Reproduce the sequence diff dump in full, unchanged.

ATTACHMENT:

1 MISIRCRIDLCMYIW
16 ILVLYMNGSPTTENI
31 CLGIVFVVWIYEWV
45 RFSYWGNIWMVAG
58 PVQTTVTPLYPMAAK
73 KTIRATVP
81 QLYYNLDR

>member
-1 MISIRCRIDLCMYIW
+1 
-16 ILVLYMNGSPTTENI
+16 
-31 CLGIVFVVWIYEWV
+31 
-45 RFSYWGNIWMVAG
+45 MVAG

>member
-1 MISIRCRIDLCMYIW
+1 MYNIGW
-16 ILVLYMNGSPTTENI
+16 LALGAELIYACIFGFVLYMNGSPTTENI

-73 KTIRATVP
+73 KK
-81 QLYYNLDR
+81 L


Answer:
1 MISIRCRIDLCMYIW
16 ILVLYMNGSPTTENI
31 CLGIVFVVWIYEWV
45 RFSYWGNIWMVAG
58 PVQTTVTPLYPMAAK
73 KTIRATVP
81 QLYYNLDR

>member
-1 MISIRCRIDLCMYIW
+1 
-16 ILVLYMNGSPTTENI
+16 
-31 CLGIVFVVWIYEWV
+31 
-45 RFSYWGNIWMVAG
+45 MVAG

>member
-1 MISIRCRIDLCMYIW
+1 MYNIGW
-16 ILVLYMNGSPTTENI
+16 LALGAELIYACIFGFVLYMNGSPTTENI

-73 KTIRATVP
+73 KK
-81 QLYYNLDR
+81 L